Campaign advisers spin faith into values for Obama and Romney
Advisers for both campaigns appear to be accurately reading public opinion in their handling of the faith angle to the election. Public opinion surveys say that in this election, while being a believer is important to voters, jobs and the economy are their biggest concerns. "Voters have limited awareness of the religious faiths of both Mitt Romney and Barack Obama," a recent Pew Forum on Religion & Public Life survey concluded. "And there is little evidence to suggest that concerns about the candidates’ respective faiths will have a meaningful impact in the fall elections."
Follow-up surveys by Pew have also found that the religious groups some pundits predicted could derail either Obama's or Romney's quest to be president are now solidly behind their candidate. Romney has 75 percent support among white evangelical voters, and 54 percent of Catholics back Obama, despite the church's opposition to Obamacare's contraception mandate.
Another survey found a growing number of voters becoming weary of too much religious talk by politicians.
DeMoss attributed voters' decreased concern with a candidate's religion to the fact that the 2012 election is the second time both candidates have been before the public and voters know more about them this time around. In addition, the economic recession has been the top issue since Obama took office, eclipsing all other topics — including religion.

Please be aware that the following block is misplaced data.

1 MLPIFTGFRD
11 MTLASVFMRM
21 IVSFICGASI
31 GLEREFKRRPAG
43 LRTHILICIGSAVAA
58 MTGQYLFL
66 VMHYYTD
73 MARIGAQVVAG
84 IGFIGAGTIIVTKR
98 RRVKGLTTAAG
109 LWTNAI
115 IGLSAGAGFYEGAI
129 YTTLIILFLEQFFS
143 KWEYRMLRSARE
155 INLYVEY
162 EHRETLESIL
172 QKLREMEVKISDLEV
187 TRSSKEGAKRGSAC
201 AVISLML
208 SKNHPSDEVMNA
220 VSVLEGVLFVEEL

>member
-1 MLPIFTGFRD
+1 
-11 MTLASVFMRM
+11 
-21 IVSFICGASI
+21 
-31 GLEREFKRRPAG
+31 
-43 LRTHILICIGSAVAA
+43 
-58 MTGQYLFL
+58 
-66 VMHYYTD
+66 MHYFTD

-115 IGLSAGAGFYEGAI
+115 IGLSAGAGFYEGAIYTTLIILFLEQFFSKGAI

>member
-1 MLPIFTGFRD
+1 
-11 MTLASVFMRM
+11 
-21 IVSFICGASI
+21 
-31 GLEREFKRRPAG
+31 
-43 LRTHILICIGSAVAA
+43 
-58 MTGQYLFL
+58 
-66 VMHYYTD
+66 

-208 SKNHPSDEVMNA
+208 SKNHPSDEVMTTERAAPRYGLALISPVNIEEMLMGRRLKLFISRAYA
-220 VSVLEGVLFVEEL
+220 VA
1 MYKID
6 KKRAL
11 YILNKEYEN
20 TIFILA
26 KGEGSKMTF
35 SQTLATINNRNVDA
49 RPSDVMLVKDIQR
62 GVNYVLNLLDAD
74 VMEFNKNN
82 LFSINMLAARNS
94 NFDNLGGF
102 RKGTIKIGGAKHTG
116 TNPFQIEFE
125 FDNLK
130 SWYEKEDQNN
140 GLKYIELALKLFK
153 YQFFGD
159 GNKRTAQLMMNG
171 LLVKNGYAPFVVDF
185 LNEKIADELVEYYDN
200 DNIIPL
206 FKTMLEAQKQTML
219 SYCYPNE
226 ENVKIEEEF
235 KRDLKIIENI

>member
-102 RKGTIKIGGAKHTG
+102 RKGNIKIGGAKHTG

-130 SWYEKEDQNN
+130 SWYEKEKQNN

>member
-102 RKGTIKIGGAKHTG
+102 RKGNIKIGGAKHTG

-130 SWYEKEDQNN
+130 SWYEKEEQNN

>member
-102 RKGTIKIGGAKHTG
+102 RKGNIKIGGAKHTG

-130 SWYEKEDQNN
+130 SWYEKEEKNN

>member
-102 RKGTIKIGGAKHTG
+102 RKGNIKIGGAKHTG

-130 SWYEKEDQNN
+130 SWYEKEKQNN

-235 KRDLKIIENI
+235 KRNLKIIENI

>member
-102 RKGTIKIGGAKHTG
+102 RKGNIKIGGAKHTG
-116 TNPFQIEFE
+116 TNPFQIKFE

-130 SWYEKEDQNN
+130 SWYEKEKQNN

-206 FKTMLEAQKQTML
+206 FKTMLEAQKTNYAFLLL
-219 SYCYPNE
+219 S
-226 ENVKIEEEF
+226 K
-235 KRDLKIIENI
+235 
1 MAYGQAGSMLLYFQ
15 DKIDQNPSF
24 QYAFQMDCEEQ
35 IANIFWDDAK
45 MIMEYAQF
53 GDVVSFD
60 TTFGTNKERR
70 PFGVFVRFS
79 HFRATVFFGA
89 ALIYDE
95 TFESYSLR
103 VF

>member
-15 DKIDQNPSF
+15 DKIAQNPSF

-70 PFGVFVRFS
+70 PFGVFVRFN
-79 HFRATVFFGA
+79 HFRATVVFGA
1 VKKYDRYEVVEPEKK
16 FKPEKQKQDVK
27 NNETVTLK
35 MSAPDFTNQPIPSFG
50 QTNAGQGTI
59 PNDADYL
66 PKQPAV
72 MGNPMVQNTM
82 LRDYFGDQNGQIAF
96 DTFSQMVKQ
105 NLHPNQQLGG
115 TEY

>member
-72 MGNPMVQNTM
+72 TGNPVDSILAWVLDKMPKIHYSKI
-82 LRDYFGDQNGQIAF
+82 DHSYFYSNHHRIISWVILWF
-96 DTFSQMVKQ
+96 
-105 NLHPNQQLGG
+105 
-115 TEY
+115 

In an earlier presentation at the same conference, pollsters from Marist Institute for Public Opinion cited surveys showing 86 percent of voters said the economy was their top concern, while jobs were second at 80 percent, followed by cutting spending, the federal debt, fear of a terrorist attack and health care costs.
Barbara Carvalho, director of the Marist poll, said the 2012 electorate is very polarized with half of them strongly committed to their candidate and another 25 percent leaning toward one or the other, leaving very few undecided voters.
"It looks like the final week of the campaign," said Lee Miringoff, director of the Marist Institute. "It's not about persuasion, it's more about mobilization" to get their base to turn out and vote.
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